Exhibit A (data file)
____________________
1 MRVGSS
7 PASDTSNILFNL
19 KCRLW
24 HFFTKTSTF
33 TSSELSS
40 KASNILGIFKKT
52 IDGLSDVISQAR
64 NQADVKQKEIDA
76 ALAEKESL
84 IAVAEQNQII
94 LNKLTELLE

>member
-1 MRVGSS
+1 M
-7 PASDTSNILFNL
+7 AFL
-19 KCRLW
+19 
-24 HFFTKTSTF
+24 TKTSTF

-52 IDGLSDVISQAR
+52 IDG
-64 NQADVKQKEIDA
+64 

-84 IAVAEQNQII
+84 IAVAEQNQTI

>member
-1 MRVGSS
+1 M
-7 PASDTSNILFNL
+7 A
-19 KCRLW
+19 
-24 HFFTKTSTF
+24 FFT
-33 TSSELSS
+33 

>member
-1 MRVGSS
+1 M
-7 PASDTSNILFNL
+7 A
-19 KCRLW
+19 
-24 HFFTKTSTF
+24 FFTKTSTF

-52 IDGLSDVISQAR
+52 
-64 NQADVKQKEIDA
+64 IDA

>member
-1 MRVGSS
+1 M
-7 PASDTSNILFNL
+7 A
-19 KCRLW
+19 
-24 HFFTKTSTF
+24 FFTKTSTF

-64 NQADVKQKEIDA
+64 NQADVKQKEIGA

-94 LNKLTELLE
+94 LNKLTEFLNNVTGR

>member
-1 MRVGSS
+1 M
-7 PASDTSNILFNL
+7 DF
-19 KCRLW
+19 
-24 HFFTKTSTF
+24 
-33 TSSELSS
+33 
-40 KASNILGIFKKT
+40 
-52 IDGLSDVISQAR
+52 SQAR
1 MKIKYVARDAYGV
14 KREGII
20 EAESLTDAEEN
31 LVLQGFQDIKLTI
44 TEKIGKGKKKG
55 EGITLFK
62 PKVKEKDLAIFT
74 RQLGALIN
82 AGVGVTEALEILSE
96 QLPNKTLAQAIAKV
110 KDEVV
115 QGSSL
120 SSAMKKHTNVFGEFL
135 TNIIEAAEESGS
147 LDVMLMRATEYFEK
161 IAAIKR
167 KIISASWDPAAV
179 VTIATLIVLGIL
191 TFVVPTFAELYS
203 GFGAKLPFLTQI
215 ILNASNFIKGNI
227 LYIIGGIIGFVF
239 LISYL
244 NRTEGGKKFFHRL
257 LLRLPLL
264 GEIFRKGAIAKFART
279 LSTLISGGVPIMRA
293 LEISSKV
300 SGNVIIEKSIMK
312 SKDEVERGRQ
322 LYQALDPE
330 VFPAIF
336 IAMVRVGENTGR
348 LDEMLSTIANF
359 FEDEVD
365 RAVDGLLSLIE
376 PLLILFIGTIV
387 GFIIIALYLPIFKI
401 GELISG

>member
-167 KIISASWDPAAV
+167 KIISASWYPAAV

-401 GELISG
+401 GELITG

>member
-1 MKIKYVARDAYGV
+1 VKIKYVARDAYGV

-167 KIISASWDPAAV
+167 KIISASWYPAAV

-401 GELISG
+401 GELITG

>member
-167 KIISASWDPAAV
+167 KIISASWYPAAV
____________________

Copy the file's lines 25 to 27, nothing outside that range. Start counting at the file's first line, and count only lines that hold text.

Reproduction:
-84 IAVAEQNQII
+84 IAVAEQNQTI

>member